The Creative Process
One of the issues in Design and Decorating I hear about a lot from people is that they don’t know where to start. They may have an idea of what they want from a room but they can’t figure out how to get there or pull it together. This is the Creative Process. It’s a weird, organic thing that kinda springs from within that can seem foreign to the average person but Designers get really comfortable with the uncomfortableness of it. So this post I thought I’d take you through how I start a decorating a room all the way to the final product for a traditional looking living room.
The Starting Point
For this living room project, we’re going to use a wall colour as our starting point. Your starting point can be anything. A fabric you love. A sofa you just had to have. The trophy home Diane Keaton lives in in every movie. Paint is often a good place to start if you like colour and want to use it. For this, we’ll use Sherwin Williams Colour of the Month for June, “Cerebral”:
Cerebral is a very calming, soft French Blue. Since I’ve decided this room will be traditional in style, I start by thinking what traditional things I might equate with this colour. When I look at this colour, it reminds me of the Wedgewood China my Mother collects. This is good because Wedgewood China is also traditional so that will become my inspiration for our room.
So here’s a piece of Wedgewood to give you an idea of what’s inspring me. I know I’ll use the blue on the walls and I’ll incorporate white to mimic the crisp feeling it has. The China isn’t overly ornate so I’ll keep the room a similarly clean space. I know I’ll be using traditional furniture and I’ll be sure to use lots of curved and round items to relate back to the curves of this ashtray and I’ll look to incorporate some kind of floral or curvy patterns somewhere to nod to the patterns on the piece. Then I start selecting the pieces and items I think will work.
Once I’ve selected my furniture and other items, I’ll collect images of them with fabric and paint samples into a collage to see how they work together (using a collage app makes it easy). I add, remove or replace items until I get a collection that evokes a room that “feels” like my inspiration. There’s no linear way to this point and I can’t quite explain it, but it just kind of develops. I just keep thinking about my inspiration and what I’m trying to achieve with the room and it happens. I often use the analogy of a rehearsal. In rehearsal you try the set elements in different ways, keeping what’s working and throwing out what isn’t until you reach what you’re trying to say overall. It’s that same fearlessness/willing to fail/eye on the prize combination that performers use in rehearsal that gets you your greatest reward.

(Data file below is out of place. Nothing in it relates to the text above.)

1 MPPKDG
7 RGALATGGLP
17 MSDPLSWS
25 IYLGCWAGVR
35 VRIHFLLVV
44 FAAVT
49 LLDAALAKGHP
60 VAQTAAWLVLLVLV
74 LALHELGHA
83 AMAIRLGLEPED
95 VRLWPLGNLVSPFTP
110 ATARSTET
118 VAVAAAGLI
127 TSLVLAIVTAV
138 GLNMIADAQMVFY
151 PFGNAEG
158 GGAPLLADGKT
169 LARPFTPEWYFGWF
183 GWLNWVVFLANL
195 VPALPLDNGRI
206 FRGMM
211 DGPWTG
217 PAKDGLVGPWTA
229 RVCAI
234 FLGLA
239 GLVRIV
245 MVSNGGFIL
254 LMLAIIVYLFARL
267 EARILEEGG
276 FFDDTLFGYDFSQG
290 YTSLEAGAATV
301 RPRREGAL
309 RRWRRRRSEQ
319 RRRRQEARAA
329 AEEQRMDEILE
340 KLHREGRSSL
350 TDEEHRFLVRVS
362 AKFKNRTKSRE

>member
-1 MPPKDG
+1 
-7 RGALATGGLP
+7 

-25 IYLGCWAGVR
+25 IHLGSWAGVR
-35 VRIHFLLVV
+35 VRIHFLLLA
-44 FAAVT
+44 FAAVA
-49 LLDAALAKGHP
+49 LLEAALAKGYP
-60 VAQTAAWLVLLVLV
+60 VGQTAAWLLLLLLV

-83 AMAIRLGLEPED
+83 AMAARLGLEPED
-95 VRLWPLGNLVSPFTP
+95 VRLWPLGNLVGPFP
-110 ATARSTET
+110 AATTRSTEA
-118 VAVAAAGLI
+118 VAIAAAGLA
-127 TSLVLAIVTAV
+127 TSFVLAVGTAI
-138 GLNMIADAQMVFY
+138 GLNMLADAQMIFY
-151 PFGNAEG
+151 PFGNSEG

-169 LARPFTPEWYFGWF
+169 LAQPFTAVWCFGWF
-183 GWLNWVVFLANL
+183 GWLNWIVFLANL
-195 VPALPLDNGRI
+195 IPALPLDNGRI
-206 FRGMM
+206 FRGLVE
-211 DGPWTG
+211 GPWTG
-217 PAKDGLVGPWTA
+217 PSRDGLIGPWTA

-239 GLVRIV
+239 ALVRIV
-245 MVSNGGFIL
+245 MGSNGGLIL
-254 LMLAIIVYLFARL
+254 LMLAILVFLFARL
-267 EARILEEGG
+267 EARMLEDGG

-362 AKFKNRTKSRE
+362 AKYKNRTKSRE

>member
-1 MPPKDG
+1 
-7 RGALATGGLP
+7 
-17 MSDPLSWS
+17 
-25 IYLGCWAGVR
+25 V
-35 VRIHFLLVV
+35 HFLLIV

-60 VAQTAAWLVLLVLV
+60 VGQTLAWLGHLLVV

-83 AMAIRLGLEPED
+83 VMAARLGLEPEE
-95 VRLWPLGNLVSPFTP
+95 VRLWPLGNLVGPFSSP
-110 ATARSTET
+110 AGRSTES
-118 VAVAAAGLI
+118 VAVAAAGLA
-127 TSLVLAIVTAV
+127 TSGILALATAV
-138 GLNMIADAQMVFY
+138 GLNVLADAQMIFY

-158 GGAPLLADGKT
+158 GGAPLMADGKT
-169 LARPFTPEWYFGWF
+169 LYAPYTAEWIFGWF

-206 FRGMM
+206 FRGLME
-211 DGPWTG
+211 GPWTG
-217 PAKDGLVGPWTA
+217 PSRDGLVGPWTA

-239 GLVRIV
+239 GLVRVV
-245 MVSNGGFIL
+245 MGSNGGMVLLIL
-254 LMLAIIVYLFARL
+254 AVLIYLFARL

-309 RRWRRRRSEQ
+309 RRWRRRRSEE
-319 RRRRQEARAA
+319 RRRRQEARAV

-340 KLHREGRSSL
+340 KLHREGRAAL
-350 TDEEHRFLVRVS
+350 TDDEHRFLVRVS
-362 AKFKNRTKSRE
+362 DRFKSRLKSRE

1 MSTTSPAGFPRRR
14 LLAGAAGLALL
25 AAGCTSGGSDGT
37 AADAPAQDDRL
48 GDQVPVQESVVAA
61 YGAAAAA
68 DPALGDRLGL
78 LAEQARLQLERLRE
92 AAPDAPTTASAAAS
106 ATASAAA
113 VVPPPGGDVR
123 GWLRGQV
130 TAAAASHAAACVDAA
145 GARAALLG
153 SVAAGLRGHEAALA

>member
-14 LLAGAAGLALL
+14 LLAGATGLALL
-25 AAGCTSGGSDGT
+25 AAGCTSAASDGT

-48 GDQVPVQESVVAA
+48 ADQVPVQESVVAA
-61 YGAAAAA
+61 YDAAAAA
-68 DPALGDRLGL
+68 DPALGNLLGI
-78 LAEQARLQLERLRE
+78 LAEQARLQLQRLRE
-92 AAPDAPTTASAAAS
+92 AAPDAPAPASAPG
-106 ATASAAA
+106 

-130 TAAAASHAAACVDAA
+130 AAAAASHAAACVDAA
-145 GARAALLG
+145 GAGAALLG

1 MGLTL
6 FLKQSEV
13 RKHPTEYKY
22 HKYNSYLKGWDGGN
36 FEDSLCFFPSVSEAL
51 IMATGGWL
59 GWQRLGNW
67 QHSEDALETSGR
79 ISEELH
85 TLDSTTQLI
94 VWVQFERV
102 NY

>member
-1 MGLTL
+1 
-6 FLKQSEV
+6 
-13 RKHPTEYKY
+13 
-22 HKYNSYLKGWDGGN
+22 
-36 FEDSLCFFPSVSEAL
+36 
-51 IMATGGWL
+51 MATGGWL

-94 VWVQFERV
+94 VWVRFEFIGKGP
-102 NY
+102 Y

The Final Room
And here we are. You can see I’ve used our Celestial paint on the walls with white trims and ceilings like our Wedgewood inspiration piece. I’ve used patterns in the rug reminiscent of the detailing on the inspiration piece. The furniture is traditional (tighter, feminine, more leg, curvy, caning, etc) to fit in with our goal of a traditional looking space. I literally sourced out items and combined them until I got just the right fit. That was the Creative Process at work.
I hope this gives you some confidence in finding you way through the Creative Process. It can feel like a bit of a mine field but it’s really not that scary as long as you pay attention to where you’re stepping.
Until next time, thanks for reading and striving to live The Well Designed Life.
National Painting Week ...